This is the sixth of a many-part series written by the staff and editors of Fringe Magazine, who will be reviewing books from the Pool as part of the 25 Books Project.
After having read Jeffrey Eugenides’ first novel, The Virgin Suicides, I was prepared for his sophomore effort, Middlesex. However, this delightful, titillating, sprawling saga of “the rollercoaster ride of a single gene through time” still managed to surprise me.
Middlesex tells the story of the Stephanides family, beginning in the mountains of Greece and spanning the globe -- the narrative jumps from Detroit to Berlin to San Francisco and back again. Our narrator and tour guide for this slightly fantastical journey is one Cal Stephanides, a fastidious and mysterious man in his early forties. Though he hides his past from those in his life, he is frank with the reader from the first sentence, “I was born twice: first, as a baby girl, on a remarkably smogless Detroit day in January of 1960; and then again, as a teenage boy, in an emergency room near Petoskey, Michigan, in August of 1974.”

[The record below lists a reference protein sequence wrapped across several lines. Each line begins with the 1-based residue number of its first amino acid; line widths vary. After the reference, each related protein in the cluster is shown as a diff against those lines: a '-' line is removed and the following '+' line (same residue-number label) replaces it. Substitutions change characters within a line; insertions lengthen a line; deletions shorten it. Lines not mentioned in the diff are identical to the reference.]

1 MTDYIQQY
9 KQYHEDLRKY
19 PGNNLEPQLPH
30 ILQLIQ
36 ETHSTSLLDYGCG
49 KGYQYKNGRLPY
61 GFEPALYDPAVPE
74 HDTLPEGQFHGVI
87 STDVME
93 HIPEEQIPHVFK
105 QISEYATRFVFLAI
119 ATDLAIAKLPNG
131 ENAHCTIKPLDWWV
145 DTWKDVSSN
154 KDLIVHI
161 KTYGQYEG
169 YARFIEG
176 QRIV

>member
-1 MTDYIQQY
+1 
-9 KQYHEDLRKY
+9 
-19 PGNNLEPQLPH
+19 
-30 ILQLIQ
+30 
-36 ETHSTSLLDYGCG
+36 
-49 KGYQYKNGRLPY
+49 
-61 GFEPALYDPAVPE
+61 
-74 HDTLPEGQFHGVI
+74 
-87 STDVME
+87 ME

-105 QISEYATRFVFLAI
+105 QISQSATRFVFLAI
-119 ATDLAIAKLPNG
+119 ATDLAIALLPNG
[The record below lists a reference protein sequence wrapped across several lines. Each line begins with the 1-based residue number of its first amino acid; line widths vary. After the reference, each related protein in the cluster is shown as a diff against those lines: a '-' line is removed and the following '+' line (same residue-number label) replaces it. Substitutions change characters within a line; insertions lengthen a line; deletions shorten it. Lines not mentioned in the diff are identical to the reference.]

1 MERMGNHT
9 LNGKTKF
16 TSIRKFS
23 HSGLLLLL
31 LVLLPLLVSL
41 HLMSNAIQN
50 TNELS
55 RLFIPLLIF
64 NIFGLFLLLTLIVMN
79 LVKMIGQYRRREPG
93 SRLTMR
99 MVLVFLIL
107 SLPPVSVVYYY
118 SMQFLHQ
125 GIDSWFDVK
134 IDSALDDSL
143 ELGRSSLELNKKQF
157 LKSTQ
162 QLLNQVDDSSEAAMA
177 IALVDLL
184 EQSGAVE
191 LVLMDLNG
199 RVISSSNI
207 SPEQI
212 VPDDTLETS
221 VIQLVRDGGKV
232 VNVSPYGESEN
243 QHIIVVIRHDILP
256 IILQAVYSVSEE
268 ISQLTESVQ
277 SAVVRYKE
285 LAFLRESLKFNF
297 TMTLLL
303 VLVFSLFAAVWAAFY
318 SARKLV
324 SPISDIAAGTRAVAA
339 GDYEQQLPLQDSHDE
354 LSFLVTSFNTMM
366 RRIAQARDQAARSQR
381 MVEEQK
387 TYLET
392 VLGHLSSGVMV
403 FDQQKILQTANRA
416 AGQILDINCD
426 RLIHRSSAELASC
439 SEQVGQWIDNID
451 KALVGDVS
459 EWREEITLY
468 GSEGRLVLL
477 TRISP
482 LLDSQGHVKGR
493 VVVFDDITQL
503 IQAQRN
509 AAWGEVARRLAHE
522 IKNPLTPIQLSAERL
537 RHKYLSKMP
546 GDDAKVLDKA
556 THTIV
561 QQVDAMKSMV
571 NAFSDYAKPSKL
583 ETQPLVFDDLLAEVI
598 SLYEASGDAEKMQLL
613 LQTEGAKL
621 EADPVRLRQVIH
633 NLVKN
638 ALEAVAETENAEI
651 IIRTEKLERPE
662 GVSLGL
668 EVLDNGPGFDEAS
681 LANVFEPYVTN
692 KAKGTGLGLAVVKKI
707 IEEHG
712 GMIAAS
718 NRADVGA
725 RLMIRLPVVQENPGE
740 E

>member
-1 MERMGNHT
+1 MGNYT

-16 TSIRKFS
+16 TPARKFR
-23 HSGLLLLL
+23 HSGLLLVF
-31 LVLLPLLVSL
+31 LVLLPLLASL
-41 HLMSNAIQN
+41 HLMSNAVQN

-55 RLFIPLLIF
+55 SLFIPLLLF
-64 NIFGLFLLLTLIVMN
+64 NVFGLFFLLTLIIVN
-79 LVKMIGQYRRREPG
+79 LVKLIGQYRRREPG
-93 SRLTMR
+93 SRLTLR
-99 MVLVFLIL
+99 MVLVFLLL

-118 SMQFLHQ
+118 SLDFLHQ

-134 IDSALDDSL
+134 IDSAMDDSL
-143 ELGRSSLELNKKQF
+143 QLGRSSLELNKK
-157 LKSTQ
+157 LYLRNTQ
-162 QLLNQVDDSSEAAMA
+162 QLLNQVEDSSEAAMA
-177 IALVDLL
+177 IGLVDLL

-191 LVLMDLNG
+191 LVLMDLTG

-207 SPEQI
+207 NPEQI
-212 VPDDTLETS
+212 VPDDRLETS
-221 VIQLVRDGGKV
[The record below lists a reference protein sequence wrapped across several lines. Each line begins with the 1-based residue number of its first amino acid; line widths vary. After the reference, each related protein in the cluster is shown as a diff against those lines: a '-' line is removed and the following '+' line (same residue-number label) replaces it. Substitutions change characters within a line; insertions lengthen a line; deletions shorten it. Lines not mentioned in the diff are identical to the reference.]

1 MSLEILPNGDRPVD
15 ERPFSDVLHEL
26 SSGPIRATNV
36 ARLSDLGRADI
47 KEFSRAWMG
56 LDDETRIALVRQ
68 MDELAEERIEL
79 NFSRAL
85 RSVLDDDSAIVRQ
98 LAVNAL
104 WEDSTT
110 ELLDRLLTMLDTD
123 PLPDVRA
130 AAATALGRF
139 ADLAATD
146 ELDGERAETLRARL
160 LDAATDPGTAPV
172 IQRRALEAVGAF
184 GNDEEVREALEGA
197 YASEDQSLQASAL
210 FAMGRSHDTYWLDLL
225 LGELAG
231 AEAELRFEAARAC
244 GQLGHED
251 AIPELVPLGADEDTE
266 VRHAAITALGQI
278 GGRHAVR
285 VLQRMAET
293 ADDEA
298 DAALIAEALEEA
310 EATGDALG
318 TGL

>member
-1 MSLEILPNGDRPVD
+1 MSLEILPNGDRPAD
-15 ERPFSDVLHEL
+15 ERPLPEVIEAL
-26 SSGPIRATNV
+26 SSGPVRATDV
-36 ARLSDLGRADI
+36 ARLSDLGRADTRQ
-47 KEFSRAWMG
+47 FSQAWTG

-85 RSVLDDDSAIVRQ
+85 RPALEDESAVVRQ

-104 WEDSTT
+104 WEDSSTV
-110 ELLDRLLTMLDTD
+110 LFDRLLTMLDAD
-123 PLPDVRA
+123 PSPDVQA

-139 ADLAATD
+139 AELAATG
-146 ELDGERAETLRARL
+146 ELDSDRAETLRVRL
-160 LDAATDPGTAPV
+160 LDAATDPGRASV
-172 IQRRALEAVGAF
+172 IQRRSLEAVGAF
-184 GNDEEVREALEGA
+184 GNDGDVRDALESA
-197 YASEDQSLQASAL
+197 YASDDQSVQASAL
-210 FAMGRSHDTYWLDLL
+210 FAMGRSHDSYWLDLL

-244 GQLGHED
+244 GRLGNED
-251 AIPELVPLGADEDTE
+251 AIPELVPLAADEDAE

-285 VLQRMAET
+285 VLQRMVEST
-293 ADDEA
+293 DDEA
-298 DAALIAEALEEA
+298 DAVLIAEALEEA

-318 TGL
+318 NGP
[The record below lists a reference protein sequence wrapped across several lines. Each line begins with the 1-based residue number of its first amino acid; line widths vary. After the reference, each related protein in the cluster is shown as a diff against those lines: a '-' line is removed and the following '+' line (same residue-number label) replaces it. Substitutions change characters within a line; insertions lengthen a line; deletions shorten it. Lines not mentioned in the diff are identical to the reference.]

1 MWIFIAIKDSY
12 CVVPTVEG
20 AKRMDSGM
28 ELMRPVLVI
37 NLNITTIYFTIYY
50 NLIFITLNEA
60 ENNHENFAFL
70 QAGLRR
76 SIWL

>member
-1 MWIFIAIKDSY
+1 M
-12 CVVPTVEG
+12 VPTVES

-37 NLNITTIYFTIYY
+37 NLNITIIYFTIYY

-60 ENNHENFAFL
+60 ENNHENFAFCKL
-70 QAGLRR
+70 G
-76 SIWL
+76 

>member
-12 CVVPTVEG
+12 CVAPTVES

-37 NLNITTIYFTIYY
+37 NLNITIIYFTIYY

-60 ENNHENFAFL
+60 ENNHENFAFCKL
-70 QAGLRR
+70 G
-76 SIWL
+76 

From that astonishing opening, Cal spins the tale of his former self, Calliope Helen Stephanides, her eccentric Greek family, and her shocking discovery in the midst of a heady coming-of-age. Though Calliope’s journey of self-discovery is wholly unique, her story expresses the pathos of sexual awakening and the confusion that comes with adolescence.
Eugenides is truly masterful in his writing, shifting seamlessly from Cal’s viewpoint to Calliope’s, and keeping us with him (or her) the entire time. It is easy to see why Middlesex was awarded the Pulitzer Prize. The Stephanides family is not one you’ll soon forget, even as you’re still reeling from the surreal events of their fraught history.